You know you can catch a cold or the flu from someone—especially someone you're close with. And apparently, the same goes for stress. A recent study in the journal Psychoneuroendocrinology finds that stress can be contagious, and it's even more infectious when someone you love is experiencing it.
Researchers in Germany studied over 150 pairs of participants: Each pairing had a man and a woman, some of whom were in a relationship with each other, while others were total strangers.
The researchers had one participant in each pairing do stressful activities (like give a mock work presentation or complete challenging math problems) while the other member of the pair watched—either live through a one-way mirror or virtually via video transmission. Then both members of each pair were tested for physiological stress reactions.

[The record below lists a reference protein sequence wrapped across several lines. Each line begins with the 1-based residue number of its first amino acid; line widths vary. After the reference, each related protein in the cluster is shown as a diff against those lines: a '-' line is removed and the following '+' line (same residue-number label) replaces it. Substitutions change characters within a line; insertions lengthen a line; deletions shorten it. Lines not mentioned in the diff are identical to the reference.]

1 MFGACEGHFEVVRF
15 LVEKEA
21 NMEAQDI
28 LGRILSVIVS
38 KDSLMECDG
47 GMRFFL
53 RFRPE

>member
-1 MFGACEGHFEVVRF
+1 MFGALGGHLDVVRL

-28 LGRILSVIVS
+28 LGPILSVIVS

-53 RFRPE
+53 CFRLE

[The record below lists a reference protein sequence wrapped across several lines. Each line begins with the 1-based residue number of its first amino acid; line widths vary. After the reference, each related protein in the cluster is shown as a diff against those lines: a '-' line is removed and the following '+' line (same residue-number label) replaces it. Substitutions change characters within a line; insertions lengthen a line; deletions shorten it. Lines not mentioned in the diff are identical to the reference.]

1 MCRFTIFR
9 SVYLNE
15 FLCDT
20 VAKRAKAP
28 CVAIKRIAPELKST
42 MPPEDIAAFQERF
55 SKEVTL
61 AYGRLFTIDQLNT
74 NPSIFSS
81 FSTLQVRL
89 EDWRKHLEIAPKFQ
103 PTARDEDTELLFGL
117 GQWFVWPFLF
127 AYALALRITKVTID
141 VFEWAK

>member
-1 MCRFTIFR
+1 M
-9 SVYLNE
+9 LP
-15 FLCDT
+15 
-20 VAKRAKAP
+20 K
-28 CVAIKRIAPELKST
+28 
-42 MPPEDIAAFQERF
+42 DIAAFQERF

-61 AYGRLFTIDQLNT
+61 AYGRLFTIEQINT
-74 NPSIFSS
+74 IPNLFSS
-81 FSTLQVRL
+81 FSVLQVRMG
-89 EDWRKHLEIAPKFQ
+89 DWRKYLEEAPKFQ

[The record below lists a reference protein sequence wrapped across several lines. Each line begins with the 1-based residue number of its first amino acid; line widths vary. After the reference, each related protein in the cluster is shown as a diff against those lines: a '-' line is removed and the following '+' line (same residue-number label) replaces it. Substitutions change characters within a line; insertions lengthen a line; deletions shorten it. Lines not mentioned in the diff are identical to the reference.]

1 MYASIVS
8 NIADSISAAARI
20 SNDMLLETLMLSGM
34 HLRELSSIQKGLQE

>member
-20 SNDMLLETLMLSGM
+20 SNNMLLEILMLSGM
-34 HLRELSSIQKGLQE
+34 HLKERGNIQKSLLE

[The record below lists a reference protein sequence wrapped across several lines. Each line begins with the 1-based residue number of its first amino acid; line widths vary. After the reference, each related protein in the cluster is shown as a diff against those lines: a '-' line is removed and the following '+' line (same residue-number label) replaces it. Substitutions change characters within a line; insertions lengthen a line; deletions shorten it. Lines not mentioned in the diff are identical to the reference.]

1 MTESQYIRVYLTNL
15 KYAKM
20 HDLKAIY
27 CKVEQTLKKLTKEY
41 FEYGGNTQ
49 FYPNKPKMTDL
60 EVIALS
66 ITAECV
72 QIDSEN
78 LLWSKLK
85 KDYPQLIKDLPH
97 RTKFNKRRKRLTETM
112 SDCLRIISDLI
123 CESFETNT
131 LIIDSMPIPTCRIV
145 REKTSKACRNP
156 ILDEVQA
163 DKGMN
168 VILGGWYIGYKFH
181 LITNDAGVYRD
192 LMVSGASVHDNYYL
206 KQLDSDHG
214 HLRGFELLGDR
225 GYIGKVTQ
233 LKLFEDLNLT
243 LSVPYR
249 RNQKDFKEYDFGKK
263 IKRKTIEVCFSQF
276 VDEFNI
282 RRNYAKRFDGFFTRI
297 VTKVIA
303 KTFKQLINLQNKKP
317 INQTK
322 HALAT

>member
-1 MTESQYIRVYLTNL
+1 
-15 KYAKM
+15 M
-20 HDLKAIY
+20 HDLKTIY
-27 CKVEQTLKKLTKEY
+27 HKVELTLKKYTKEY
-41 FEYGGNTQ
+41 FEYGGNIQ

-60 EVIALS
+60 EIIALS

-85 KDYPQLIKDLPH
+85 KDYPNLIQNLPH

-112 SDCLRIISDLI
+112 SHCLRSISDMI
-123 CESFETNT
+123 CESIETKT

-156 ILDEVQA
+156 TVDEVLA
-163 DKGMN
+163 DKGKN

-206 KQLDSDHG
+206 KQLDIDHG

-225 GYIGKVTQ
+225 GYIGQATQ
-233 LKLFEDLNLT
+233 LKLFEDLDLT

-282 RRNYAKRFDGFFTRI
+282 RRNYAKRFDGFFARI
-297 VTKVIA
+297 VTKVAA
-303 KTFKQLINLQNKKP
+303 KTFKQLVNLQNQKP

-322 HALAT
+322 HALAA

Overall, 26 percent of the observers showed significant increases in cortisol, the stress hormone. And it turns out that their relationship to the stressed person made a difference: 40 percent of the observers who watched their partners saw a spike in cortisol while only 10 percent of observers who watched a stranger saw an increase.
Interestingly, how you observe stress is also important. More observers experienced a stress reaction when watching partners live through a mirror than those who watched via video. "This means that even television [programs] depicting the suffering of other people can transmit that stress to viewers," said study author Veronika Engert, Ph.D., in a press release. "Stress has enormous contagion potential." (To which we say, "Damn you,Scandal!")
So if you're reading this and thinking, "Hold up: But my friends and family get frazzled so easily!" (or, you know, "Hold up: I watch a lot of Scandal!"), then you might want to read up on these five ways to regain your sense of inner calm, these five get-some-peace breathing exercises, and these fourrelaxing, restorative yoga poses.